How to create user-defined or application specific exceptions in Java ?.

A simple java tutorial to create user-defined or application specific exceptions.


 

How AutoWiring works in Spring Framework ?

Program to demonstrate how AutoWiring works in Spring Framework.

In the Spring Framework bean model, beans have relationships with other beans. In order to satisfy these dependencies of injecting one bean into another we use autowire functionality of Spring Framework. In this tutorial we are taking 6 scenarios by which Spring autowires one bean to another. The Scenarios are changed based on Spring Configuration files and rest all the source code given in this tutorial is the same.

In order to run each scenario individually we just change Spring Configuration xml file and rest code remains the same. So for each scenario to run individual we need

1. Employee POJO class which has-a Address class object
2. Address POJO class which will be wired to Employee class through auto-wiring
3. Test class to test the application
4. Scenario based xml file provided below individually for each scenario


Address POJO class -

package com.hubberspot.spring.autowire;


public class Address {

 private String street;
 private String city;
 private String state;

 public Address() {

 }


 public String getStreet() {
  return street;
 }


 public void setStreet(String street) {
  this.street = street;
 }


 public String getCity() {
  return city;
 }


 public void setCity(String city) {
  this.city = city;
 }


 public String getState() {
  return state;
 }


 public void setState(String state) {
  this.state = state;
 }

}





Employee POJO class -

package com.hubberspot.spring.autowire;

// Create a POJO class Employee which has a 
// Address Object reference as instance variable
public class Employee {

 private String name;
 private int age;
 private Address address;

 public Employee( String name ) {

  this.name = name;

 }

 public Employee( Address address) {
  this.address = address;
 }

 public String getName() {
  return name;
 }

 public void setName(String name) {
  this.name = name;
 }

 public int getAge() {
  return age;
 }

 public void setAge(int age) {
  this.age = age;
 }


 public Address getAddress() {
  return address;
 }


 public void setAddress(Address address) {
  this.address = address;
 }

}



Scenario 1 - autowire="no"


1.
2.
3.
4.
5.
6.
7.
8.
9.
10.
11.
12.
13.
14.
15.
16.
17.
18.
19.
20.
21.
22.
23.
24.
25.
26.
27.
28.

<?xml version="1.0" encoding="UTF-8"?>
<beans xmlns="http://www.springframework.org/schema/beans"
 xmlns:xsi="http://www.w3.org/2001/XMLSchema-instance" 
 xmlns:p="http://www.springframework.org/schema/p"
 xmlns:c="http://www.springframework.org/schema/c"

 xsi:schemaLocation="http://www.springframework.org/schema/beans
       http://www.springframework.org/schema/beans/spring-beans-3.1.xsd">

 <!-- Scenario 1 -->

 <bean id="employee" class="com.hubberspot.spring.autowire.Employee"
  autowire="no">

  <property name="name" value="Jonty" />
  <property name="age" value="28" />
  <property name="address" ref="address"></property>
 </bean>

 <bean id="address" class="com.hubberspot.spring.autowire.Address">

  <property name="street" value="Town Hall Street" />
  <property name="city" value="Pune" />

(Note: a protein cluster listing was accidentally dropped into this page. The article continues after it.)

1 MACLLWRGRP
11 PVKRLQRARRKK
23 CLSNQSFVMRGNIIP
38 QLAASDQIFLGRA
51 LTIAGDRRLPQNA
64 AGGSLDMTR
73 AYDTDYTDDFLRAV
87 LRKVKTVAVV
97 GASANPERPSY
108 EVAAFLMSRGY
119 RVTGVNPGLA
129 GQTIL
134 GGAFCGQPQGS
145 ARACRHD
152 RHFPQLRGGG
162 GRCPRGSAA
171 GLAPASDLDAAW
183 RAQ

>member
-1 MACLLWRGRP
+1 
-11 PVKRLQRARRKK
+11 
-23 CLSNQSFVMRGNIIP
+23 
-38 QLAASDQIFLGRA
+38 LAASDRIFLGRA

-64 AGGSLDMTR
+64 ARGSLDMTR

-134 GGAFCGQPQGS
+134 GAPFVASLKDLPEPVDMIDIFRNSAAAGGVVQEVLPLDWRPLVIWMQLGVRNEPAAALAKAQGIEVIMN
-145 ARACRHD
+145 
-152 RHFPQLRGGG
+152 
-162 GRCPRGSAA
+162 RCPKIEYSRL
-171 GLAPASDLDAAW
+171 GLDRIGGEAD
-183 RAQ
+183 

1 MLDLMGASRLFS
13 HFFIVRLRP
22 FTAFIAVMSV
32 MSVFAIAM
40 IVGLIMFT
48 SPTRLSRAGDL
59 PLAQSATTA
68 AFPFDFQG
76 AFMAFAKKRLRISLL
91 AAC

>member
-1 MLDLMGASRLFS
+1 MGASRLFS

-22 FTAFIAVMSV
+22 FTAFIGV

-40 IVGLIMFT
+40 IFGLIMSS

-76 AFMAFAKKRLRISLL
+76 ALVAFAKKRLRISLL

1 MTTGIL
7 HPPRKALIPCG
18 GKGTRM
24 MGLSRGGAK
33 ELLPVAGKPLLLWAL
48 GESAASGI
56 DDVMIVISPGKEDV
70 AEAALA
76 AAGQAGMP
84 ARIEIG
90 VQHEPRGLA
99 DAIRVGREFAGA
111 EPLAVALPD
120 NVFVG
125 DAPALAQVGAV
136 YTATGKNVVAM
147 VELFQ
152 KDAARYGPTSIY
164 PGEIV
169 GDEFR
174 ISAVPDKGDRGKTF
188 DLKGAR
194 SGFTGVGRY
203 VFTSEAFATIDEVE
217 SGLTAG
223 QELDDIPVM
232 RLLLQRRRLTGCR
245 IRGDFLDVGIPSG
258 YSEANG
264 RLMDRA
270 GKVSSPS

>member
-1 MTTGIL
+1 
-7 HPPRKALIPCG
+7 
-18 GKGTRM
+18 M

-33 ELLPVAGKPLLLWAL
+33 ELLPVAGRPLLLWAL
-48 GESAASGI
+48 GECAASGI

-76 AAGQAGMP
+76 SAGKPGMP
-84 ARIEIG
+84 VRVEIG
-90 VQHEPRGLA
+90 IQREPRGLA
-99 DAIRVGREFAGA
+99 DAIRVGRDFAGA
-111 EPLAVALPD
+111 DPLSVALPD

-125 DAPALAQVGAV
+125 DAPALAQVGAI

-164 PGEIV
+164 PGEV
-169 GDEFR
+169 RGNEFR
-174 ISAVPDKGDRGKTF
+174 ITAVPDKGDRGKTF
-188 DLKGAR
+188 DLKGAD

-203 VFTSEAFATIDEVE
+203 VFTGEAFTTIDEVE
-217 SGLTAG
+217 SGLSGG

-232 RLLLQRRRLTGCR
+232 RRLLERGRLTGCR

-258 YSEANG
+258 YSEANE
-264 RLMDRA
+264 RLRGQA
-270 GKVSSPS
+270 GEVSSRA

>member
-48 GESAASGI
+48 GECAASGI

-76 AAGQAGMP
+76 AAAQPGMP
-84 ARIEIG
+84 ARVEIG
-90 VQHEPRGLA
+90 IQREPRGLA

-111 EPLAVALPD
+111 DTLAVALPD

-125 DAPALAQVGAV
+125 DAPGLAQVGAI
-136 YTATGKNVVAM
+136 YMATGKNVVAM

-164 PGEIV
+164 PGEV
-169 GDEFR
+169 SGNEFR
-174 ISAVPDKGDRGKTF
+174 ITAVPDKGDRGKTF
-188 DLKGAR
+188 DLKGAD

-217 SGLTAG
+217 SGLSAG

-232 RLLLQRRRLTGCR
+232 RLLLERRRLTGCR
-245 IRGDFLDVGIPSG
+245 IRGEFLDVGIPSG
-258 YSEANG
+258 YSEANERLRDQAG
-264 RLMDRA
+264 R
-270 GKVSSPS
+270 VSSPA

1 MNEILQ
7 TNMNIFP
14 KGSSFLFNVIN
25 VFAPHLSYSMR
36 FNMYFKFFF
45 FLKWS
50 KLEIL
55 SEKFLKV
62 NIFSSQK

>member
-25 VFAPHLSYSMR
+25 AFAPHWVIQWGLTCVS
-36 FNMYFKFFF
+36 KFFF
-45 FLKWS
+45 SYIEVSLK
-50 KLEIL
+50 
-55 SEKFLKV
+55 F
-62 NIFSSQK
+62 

<property name="state" value="Maharashtra"></property>
 </bean>
 
 </beans>


In the above scenario we are using autowire attribute value as "no". It means we are using no auto-wiring, so we have to provide ref attribute for referring any bean.

Scenario 2 - autowire="byName"


1.
2.
3.
4.
5.
6.
7.
8.
9.
10.
11.
12.
13.
14.
15.
16.
17.
18.
19.
20.
21.
22.
23.
24.
25.
26.
27.
28.
29.

<?xml version="1.0" encoding="UTF-8"?>
<beans xmlns="http://www.springframework.org/schema/beans"
 xmlns:xsi="http://www.w3.org/2001/XMLSchema-instance" 
 
 xmlns:p="http://www.springframework.org/schema/p"
 xmlns:c="http://www.springframework.org/schema/c"

 xsi:schemaLocation="http://www.springframework.org/schema/beans
       http://www.springframework.org/schema/beans/spring-beans-3.1.xsd">

 <!-- Scenario 2 -->

 <bean id="employee" class="com.hubberspot.spring.autowire.Employee"
  autowire="byName">

  <property name="name" value="Jonty" />
  <property name="age" value="28" />

 </bean>

 <bean id="address" class="com.hubberspot.spring.autowire.Address">

  <property name="street" value="Town Hall Street" />
  <property name="city" value="Pune" />
  <property name="state" value="Maharashtra"></property>
 </bean>

</beans>


In the above scenario we are using autowire attribute value as "byName". It means we are using auto-wiring based on name of property, so here Employee has a Address property. Here we have a property in Employee by name as : Address address. So when we say that auto-wire by name Spring sees in configuration that whether there is any bean with id equal to name of property. As soon as it finds this property and its matching id, it uses its setter method to set the property .

Scenario 3 - autowire="byType"


1.
2.
3.
4.
5.
6.
7.
8.
9.
10.
11.
12.
13.
14.
15.
16.
17.
18.
19.
20.
21.
22.
23.
24.
25.
26.
27.
28.
29.

<?xml version="1.0" encoding="UTF-8"?>
<beans xmlns="http://www.springframework.org/schema/beans"
 xmlns:xsi="http://www.w3.org/2001/XMLSchema-instance" 
 
 xmlns:p="http://www.springframework.org/schema/p"
 xmlns:c="http://www.springframework.org/schema/c"

 xsi:schemaLocation="http://www.springframework.org/schema/beans
       http://www.springframework.org/schema/beans/spring-beans-3.1.xsd">

 <!-- Scenario 3 -->

 <bean id="employee" class="com.hubberspot.spring.autowire.Employee"
  autowire="byType">

  <property name="name" value="Jonty" />
  <property name="age" value="28" />

 </bean>

 <bean id="address" class="com.hubberspot.spring.autowire.Address">

  <property name="street" value="Town Hall Street" />
  <property name="city" value="Pune" />
  <property name="state" value="Maharashtra"></property>
 </bean>

</beans>


In the above scenario we are using autowire attribute value as "byType". It means we are using auto-wiring based on type of property, so here Employee has a Address property. Here we have a property in Employee by type as : com.hubberspot.spring.autowire.Address . So when we say that auto-wire by type Spring sees in configuration that whether there is any bean with class equal to type of property. As soon as it finds any matching, it uses its setter method to set the property.